Content Warning: mental health depression

State dependent memory. One of those things you learn about in your first encounters with psychology, along with Phineas Gage and Skinner’s rats. We remember things better when we are in the same state as when we learned them.

Of course we do. Walking past a road where we lived years ago. The smell of an old love’s perfume on a crowded street. They catapult us back.

And so with learning: you learn the thing in a state close to how you’ll need to remember it. Make associations: this pen, that song. When you walk out of a room and forget what you were looking for, all you need to do is walk back in to remember.

It’s less useful when it comes to emotions.

When I’m happy, I forget what sadness feels like. I know it exists. Can even bring it up, with a little effort. But it is not what comes unbidden.

And when unhappy- when we most need to be reminded that this is not all there is- it’s all we can remember. Our disappointments shine brightly, three dimensional. Joy hides. We’ve walked out of the room and left our meaning behind.

It still exists. It does. But in a lifetime of memories, we live in those closest to us. Not in time. But in tone. Disappointment takes us to grief, to heartbreak, to illness. Meaning, love and joy aren’t here. They’re in another room. Outside the window.

You can bring them up. We can, I can.

But it’s difficult. Memories of joy and awareness of meaning don’t come by unbidden. It takes effort to reach them. You have to go looking. Drag yourself through the brambles, somehow find faith that there is something on the other side. For a little while, then, you can sit in a clearing. Feel some warmth between the shadows.

The shadows come back, though. It’s easy to forget that from the clearing. Because- remember- when we are in the sun, we remember sun. In the night, darkness. So we wake from our sleep in a ray of light and the shadows grow back and again, again we must find some way to believe that we can hack our way through them, worm our way out to somewhere we can breathe.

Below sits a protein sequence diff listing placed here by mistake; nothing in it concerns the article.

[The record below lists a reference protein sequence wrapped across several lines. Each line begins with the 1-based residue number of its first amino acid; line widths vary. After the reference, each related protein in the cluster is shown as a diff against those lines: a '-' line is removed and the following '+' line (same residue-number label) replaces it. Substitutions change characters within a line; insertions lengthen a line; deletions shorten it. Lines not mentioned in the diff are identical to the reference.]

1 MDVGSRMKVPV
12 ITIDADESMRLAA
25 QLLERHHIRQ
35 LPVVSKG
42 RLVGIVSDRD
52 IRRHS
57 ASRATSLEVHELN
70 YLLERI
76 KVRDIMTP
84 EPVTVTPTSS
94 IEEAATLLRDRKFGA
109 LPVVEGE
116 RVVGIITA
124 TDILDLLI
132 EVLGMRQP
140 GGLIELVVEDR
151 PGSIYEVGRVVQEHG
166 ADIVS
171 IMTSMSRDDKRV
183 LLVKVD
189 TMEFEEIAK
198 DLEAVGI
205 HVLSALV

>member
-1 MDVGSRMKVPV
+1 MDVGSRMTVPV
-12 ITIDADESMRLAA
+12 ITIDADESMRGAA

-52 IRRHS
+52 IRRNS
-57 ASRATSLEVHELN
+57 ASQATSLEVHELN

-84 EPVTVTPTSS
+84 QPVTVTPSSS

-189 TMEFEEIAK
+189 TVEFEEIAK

We’re not good at talking about this, are we? Our world is one of success! Productivity! Progress! Competition! Winning! We are pitted, one against the other. You’ve got to be a winner, because if you’re not? You’re.. you’re the other one. The one who couldn’t stay the course.

So our narrative this this: we can talk about chemical imbalances. Illnesses that require medication. A single story where something is off kilter in our brains. And we discover what that is- sometimes through long trials and many errors- we discover how to treat it, and in the end we emerge victorious. We have progressed. We have won. The enemy may have been inside our head, but it was not us. And oh, how we must call it an enemy. Because how can you win, if something else can’t lose?

And if we lose, it is a glorious defeat. We have fallen in a battle fought until the end. There is no dishonour in such a loss. Even when we die in our beds- or just spend months unable to leave them- we hold on to this metaphor. We are fighters. We are strong.

These are the stories we are permitted to tell. An imbalance that comes from nowhere, striking like lightning. Or a foe we fight against all odds.

Those stories are sometimes true. But I’m tired of them.

Lightning doesn’t strike at random. Don’t want to get struck by lightning? Don’t be the tallest thing in the field. And enemies are not forces of nature. There isn’t an evil out there that the armies of good must vanquish over and over again.

There’s just us. Complicated, confused, making it up as we go along: us.

I wish we could talk about sadness without making it weakness. Or talk about weakness without making it shame. I wish we didn’t feel like we had to live up to a one-way narrative about success.

Maybe what we need is something more like this: the landscapes of our selves are vast, and contain more than we can ever imagine in a single moment. So sometimes we live in the forest. Sometimes we live in the open air. Sometimes we are on the edge of one, looking into the other. And while the trees that are our memories of other pain can block out the sunshine, they can also shelter us from the worst of the rain.

State dependent memory. We remember things better when we are in the same state as when we learned them. We have been in this forest before. It has been dark and it has felt like there was no way out. And yet, here we are again. Having left and returned, left and returned.

Maybe part of it is this: the last time we were here, we found a way out. We made a clearing that lasted a little longer before the sky closed up again. The trees started to grow a little further apart. And one say we woke up in the light. Maybe part of returning is seeing the trails that we left behind, the last time this was our home.

Or maybe it is just this: this is part of who you are. The landscapes of our selves are vast and we have no choice but to live through all of them. It is you. Learn it.

Maybe build a treehouse.

First published here